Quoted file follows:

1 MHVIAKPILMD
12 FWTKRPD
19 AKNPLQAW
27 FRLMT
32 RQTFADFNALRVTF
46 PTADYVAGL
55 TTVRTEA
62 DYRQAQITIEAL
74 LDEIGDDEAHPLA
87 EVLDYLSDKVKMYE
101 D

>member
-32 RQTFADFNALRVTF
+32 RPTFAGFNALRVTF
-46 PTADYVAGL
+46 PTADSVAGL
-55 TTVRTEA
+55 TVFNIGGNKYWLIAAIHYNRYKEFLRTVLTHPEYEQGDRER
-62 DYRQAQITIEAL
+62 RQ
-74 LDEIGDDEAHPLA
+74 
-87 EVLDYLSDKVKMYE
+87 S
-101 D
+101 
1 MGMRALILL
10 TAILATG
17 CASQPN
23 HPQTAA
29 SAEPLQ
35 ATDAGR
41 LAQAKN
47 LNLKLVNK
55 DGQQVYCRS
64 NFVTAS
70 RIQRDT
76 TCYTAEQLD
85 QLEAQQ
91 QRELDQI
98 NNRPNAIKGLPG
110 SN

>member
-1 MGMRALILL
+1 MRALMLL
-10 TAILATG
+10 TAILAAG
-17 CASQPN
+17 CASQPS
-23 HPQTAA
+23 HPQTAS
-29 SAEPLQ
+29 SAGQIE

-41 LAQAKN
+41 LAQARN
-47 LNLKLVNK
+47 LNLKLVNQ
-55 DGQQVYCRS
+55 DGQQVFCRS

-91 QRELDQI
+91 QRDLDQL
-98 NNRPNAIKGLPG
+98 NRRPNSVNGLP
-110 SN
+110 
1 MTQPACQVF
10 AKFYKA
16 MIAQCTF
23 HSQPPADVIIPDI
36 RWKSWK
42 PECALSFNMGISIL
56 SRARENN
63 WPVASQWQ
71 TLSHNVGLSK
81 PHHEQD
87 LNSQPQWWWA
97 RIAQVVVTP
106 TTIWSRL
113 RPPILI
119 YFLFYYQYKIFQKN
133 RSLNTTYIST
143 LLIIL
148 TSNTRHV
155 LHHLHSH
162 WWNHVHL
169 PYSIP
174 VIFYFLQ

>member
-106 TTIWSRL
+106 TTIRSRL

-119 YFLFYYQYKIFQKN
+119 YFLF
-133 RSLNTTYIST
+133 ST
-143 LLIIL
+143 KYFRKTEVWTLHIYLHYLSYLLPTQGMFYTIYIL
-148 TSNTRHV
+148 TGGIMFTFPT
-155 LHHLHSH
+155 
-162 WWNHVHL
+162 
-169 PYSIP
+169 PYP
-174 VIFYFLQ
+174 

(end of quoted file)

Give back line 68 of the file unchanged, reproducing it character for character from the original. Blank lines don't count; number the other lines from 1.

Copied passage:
16 MIAQCTF